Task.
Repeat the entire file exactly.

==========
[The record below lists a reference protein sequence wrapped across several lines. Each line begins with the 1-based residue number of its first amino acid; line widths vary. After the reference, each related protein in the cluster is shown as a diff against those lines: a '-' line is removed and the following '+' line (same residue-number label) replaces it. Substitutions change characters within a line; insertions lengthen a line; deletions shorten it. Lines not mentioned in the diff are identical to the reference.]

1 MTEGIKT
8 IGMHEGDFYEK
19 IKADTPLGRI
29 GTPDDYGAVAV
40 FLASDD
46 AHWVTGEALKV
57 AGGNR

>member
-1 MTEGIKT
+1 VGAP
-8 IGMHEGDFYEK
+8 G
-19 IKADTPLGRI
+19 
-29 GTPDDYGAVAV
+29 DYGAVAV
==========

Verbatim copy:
[The record below lists a reference protein sequence wrapped across several lines. Each line begins with the 1-based residue number of its first amino acid; line widths vary. After the reference, each related protein in the cluster is shown as a diff against those lines: a '-' line is removed and the following '+' line (same residue-number label) replaces it. Substitutions change characters within a line; insertions lengthen a line; deletions shorten it. Lines not mentioned in the diff are identical to the reference.]

1 MTEGIKT
8 IGMHEGDFYEK
19 IKADTPLGRI
29 GTPDDYGAVAV
40 FLASDD
46 AHWVTGEALKV
57 AGGNR

>member
-1 MTEGIKT
+1 VGAP
-8 IGMHEGDFYEK
+8 G
-19 IKADTPLGRI
+19 
-29 GTPDDYGAVAV
+29 DYGAVAV